The obvious answer to Marianne’s question is the possibility of leaving yourself susceptible to a tremendous amount of pain if the relationship ends, but to point out something so temporal seems almost trivial in the face of everything Connell and Marianne share. They drift in and out of each other’s lives, but they never truly exit; even when there should have been no space in their lives for their intimacy to continue, their relationship evolves to fit them in a way that would not have been possible if it was more defined. In Beautiful World, Where Are You, Rooney says: “At times I think of human relationships as something soft like sand or water, and by pouring them into particular vessels we give them shape. But what would it be like to form a relationship with no preordained shape of any kind? Just to pour the water out and let it fall. I suppose it would take no shape, and run off in all directions.”

Far from being “less” than a conventionally defined relationship, Connell and Marianne transcend the labels–they let their vessels overflow, often beyond the reaches of their control. 

Although their relationship is far from perfect, there is something beautiful about watching this fluidity, seeing the shape change over the course of the novel and their lives. Rooney shows us the potential for complete vulnerability and total attachment, unconfined by the pressures and constraints of the past and future. In a post-COVID world where individual boundaries are higher than ever, her gray area became irresistible to me, even though her writing is never deceptive about how painful it can be. It seemed to me that through Marianne, Rooney conceived not only an alternate model but an alternate, almost utopian world. A world in which skin is porous and it is possible to dissolve any barriers until there is no empty space left between two people–one in which a conflation of identity does not have to come with complete loss. 

More significantly, this gray area somehow becomes a fairly stable space in itself, not just a purgatory. Normal People ends with Connell leaving for New York, and Marianne staying in Ireland. “I’ll go,” Connell says in the television adaptation. “And I’ll stay,” Marianne responds, “and we’ll be okay.”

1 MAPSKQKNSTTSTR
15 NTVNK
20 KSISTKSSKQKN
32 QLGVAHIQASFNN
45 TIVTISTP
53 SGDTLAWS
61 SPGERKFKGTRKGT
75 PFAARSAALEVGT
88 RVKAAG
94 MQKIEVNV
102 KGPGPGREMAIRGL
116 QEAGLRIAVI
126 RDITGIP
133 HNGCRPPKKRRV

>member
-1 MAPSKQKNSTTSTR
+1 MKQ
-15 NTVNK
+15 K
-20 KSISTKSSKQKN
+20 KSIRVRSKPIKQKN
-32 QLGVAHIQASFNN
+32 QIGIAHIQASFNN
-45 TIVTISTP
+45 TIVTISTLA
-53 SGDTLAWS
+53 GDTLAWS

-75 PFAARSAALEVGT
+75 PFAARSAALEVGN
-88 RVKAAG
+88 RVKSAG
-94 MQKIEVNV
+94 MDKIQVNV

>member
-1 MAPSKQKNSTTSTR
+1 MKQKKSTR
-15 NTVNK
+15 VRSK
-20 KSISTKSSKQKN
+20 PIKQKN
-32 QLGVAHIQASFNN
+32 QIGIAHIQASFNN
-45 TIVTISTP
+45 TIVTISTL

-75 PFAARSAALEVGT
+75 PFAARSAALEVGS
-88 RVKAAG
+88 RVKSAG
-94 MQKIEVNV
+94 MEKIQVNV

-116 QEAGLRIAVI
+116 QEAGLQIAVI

The uncertainty has not been dissolved–the scene is heartbreaking, and it feels definite. But Marianne and Connell have transcended geographical boundaries before, and we don’t really know where they’ll end up. 

Despite the complete lack of clarity, it doesn’t feel like their story ended with loose strings or an unrealized love–it feels as resolved as a  Brontë-esque “Reader, I married him.” Because for Rooney’s characters, the gray area was never something to overcome; they belong in this realm of ambiguity, which to them is just as real and meaningful as the realm of conventional monogamy was to Austen’s Elizabeth and Darcy. 

Even though Rooney’s books have left me feeling empty on the inside more than once, this particular aspect of them seems wildly hopeful. There are always going to be a million different “models” of loving someone, and there will always be the possibility of romances as intense and magnetic as Connell and Marianne’s, or friendships that are too dynamic and complex to be captured by that word, like Frances and Bobbi. 

It’s easy to depend on words and categories to consolidate feelings, but Rooney’s characters serve as welcome reminders that there’s only so much that these boundaries can contain and explain–that relationships are allowed to extrapolate them, and that I’m allowed to feel their significance with a seemingly inexplicable intensity. “You live through certain things before you understand them,” she writes in Conversations with Friends. “You can’t always take the analytical position.”